Rolle suffered what was originally believed to have been cartilage damage to his left knee in a Sept. 25 loss at Seattle, and was expected to be sidelined for three or four weeks. But during Monday morning surgery by Dr. John Uribe of Miami to ostensibly repair the meniscus cartilage, more severe damage was discovered.
The arthroscopic surgery revealed ligament damage, which was not anticipated, and the involvement of the ligaments is sufficient enough to sideline Rolle for the balance of the season. The severity of the knee problem came as not only a surprise to Arizona officials but also a blow to the Cardinals' defense. Rolle was also said to have been shocked by the more serious knee condition.
The eighth overall player selected in the 2005 draft, Rolle was named a starter even before training camp opened. The former University of Miami standout, regarded by many as the top cornerback in this year's rookie class, started the first three games of the season until the injury against the Seahawks sent him to the sideline.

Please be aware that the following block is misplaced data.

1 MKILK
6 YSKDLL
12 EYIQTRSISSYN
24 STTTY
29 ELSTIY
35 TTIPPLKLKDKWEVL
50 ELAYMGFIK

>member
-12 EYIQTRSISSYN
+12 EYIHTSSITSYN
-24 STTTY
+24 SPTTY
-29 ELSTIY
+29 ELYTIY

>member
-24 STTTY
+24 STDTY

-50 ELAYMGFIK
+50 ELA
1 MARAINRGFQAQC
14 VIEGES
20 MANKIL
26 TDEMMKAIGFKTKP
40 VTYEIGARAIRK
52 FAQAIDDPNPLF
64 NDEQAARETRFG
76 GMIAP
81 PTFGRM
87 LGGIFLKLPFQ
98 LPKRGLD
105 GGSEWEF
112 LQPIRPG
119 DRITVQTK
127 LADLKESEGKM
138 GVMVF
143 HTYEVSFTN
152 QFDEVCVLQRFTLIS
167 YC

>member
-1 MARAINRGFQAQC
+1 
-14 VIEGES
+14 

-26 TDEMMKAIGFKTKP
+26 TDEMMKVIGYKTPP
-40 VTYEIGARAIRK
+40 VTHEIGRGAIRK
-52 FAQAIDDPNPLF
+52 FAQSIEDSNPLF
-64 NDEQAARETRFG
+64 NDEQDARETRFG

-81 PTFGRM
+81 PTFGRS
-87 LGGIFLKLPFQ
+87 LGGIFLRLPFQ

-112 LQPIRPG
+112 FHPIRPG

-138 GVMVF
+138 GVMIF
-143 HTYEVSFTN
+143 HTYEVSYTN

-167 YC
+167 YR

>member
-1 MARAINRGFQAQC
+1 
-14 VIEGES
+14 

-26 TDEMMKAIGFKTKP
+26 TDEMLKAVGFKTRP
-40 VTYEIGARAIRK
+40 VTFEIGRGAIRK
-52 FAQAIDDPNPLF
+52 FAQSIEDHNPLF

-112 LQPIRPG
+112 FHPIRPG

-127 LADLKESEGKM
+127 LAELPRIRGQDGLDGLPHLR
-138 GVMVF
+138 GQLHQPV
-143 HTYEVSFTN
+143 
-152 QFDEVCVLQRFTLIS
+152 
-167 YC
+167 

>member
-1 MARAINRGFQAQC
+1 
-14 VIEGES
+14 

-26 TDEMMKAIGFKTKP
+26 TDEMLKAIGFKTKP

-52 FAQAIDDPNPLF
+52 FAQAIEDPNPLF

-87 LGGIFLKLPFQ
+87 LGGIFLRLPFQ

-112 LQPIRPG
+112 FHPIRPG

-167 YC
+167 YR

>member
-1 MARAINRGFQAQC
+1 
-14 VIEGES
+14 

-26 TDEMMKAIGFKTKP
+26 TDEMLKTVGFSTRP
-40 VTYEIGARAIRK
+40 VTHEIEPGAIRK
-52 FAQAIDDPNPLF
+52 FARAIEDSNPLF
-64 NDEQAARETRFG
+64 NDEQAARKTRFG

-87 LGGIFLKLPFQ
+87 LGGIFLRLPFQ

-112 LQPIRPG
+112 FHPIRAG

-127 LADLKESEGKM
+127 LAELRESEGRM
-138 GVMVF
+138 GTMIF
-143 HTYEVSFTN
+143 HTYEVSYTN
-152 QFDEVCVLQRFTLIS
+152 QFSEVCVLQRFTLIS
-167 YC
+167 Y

Rolle, 22, had 18 tackles in the three games that he started at left cornerback.
In Sunday's victory over the San Francisco 49ers at Mexico City, fifth-year veteran Raymond Walls replaced Rolle in the lineup, and is likely to retain the No. 1 job for now. The Cardinals last week signed veteran free agent Robert Tate, who had played for coach Dennis Green in Minnesota, to help compensate for the lack of cornerback depth.
"You hate to see any player get an injury that takes him out of
the season, particularly since it's so early in the season and you
hate to see your front-line guy taken out of the year," Green
said. "But we'll march on with it. The guys that filled in did a
pretty good job yesterday. They played hard and they kept pace with
the rest of the guys on the defense."
The Cardinals signed Rolle, who they expected to be an impact performer even in his first season, to a six-year contract with a maximum value of $43.185 million.
Len Pasquarelli is a senior NFL writer for ESPN.com. Information from The Associated Press was used in this report. To check out Len's chat archive, click here.